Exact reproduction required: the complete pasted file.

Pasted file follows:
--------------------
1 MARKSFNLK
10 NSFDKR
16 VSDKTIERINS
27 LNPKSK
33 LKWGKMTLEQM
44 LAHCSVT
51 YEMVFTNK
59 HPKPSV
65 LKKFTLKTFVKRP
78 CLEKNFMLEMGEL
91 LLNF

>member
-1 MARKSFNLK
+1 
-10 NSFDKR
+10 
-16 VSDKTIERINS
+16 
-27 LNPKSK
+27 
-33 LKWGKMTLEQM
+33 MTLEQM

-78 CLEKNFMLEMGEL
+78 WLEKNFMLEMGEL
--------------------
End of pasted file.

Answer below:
1 MARKSFNLK
10 NSFDKR
16 VSDKTIERINS
27 LNPKSK
33 LKWGKMTLEQM
44 LAHCSVT
51 YEMVFTNK
59 HPKPSV
65 LKKFTLKTFVKRP
78 CLEKNFMLEMGEL
91 LLNF

>member
-1 MARKSFNLK
+1 
-10 NSFDKR
+10 
-16 VSDKTIERINS
+16 
-27 LNPKSK
+27 
-33 LKWGKMTLEQM
+33 MTLEQM

-78 CLEKNFMLEMGEL
+78 WLEKNFMLEMGEL